Inexpensive 802.1x Solutions

Many enterprises in the DoD and US Federal Government are struggling with how to implement inexpensive 802.1x solutions for their wired LANs.  Especially in the DoD, there are specific regulations that require the use of 802.1x on the Unclassified Networks (NIPRNet) and Classified Networks (SIPRNet).  For your reference, those requirements are called Security and Technical Implementation Guidance (STIG) documents.

DoD 802.1x STIGs

Those STIGs for 802.1x in the DoD are:

  • STIG ID: NET-NAC-010: “The IAO will ensure that 802.1x is implemented using a secure EAP such as EAP-TLS, EAP-TTLS or PEAP.”
  • STIG ID: SRC-NAC-020: “Ensure remote endpoint policy assessment proceeds only after the endpoint attempting remote access has been identified using an approved method such as 802.1x or EAP tunneled within PPP.”
  • SRG-NET-000151: “The network device must authenticate devices before establishing network connections using bidirectional authentication between cryptography-based devices,” and, “The devices typically use either shared known information (e.g., Media Access Control [MAC] or Transmission Control Protocol/Internet Protocol [TCP/IP] addresses) for identification or an organizational authentication solution (e.g., IEEE 802.1x and Extensible Authentication Protocol [EAP], Radius server with EAP Transport Layer Security [TLS] authentication, Kerberos) to identify and authenticate devices on local area networks.”

Why 802.1x?

802.1x is an IEEE standard that enforces switch-port authentication for devices, servers, and workstations to the network.  Basically, the device will use an 802.1x supplicant and negotiate the type of authentication using EAP messages.  Once the EAP protocol is negotiated, the switch will ask the device for its credentials.  The device will provide them using only the following methods:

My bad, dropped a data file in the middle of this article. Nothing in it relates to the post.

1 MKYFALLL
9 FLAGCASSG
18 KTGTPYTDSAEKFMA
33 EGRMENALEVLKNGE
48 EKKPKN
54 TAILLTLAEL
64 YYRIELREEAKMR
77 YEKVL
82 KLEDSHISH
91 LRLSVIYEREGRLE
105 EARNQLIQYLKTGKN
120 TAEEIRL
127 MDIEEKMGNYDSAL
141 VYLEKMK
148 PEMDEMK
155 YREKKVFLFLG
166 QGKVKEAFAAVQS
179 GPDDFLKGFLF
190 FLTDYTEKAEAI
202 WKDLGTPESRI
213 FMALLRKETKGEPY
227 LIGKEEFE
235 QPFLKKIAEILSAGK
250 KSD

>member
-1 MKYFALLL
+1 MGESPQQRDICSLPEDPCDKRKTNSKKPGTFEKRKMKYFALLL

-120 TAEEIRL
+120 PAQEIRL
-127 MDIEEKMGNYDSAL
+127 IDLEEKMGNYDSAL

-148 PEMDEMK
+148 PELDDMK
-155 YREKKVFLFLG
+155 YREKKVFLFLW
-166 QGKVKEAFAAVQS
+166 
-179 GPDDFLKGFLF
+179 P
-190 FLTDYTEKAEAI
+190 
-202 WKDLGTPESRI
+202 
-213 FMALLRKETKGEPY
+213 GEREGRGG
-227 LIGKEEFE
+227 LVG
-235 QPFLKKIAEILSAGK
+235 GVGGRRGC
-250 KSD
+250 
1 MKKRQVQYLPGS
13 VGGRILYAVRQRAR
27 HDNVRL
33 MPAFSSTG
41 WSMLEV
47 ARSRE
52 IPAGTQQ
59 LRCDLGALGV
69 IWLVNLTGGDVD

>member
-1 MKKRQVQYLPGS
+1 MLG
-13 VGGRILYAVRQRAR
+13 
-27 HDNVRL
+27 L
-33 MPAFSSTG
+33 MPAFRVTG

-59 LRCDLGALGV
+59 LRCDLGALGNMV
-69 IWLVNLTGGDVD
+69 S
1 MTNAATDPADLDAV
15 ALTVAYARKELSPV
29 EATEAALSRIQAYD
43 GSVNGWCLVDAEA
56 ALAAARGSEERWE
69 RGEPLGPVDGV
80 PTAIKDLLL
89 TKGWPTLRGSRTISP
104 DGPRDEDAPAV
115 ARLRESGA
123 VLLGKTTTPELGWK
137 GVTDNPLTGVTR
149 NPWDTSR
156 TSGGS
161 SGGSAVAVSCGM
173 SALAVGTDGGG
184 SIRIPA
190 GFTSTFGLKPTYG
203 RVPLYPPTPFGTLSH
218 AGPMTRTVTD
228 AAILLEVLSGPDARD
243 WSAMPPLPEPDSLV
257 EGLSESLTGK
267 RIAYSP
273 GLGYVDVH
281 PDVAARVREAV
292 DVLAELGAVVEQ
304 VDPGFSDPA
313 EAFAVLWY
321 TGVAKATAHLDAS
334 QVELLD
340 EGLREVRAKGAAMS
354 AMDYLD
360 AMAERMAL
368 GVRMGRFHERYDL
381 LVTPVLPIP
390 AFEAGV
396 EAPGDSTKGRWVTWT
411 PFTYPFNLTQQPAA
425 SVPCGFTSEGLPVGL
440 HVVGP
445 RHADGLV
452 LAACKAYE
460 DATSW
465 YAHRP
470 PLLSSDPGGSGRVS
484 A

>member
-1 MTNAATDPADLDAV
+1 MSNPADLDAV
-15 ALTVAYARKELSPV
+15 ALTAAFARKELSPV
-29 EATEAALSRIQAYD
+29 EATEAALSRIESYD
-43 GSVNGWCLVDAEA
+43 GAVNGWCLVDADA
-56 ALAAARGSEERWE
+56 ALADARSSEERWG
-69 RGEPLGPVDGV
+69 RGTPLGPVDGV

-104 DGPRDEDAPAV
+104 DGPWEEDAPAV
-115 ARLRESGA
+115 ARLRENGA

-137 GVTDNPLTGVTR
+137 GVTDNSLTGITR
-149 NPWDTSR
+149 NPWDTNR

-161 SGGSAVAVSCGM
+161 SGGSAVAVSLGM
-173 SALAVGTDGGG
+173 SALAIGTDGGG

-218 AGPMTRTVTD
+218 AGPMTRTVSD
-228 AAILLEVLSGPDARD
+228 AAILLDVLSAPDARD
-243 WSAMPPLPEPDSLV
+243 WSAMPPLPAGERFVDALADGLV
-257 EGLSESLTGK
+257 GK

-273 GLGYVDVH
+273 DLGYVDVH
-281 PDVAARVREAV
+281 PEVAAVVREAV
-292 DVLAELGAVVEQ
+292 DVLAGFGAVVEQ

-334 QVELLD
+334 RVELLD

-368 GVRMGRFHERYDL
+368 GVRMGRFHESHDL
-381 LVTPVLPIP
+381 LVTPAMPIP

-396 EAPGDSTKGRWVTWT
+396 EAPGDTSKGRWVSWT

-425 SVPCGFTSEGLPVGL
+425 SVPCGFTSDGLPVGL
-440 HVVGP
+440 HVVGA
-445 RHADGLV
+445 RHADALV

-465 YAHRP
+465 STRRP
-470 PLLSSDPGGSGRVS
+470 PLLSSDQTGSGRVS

• EAP-TLS – the most preferred option in the DoD, it provides robust FIPS 140-2 encryption and integrity algorithms.  It also provides support for certificate authentication – instead of just user name and password.
  • EAP-PEAP – Protected Extensible Authentication Protocol (PEAP) works the same as EAP-TLS except uses a user name and password, vice certificates.  TLS is still used for outer channel encryption, and MSCHAPv2 is used for inner-channel authentication (user name and password)

An Inexpensive Solution Using Microsoft Server Roles

Without even researching options, I have found most enterprises (especially in the DoD) will instead purchase commercial solutions to do this instead of simply looking inside of their current offerings.  For example, many look at Network Access and Control (NAC) products like:

  • Cisco Identity Services Engine (ISE) – this is expensive.  I recommend looking elsewhere if you are just looking for 802.1x.  If deeper NAC options are required like BYOD, profiling, or the like, then ISE may be good to look into.  Otherwise, don’t.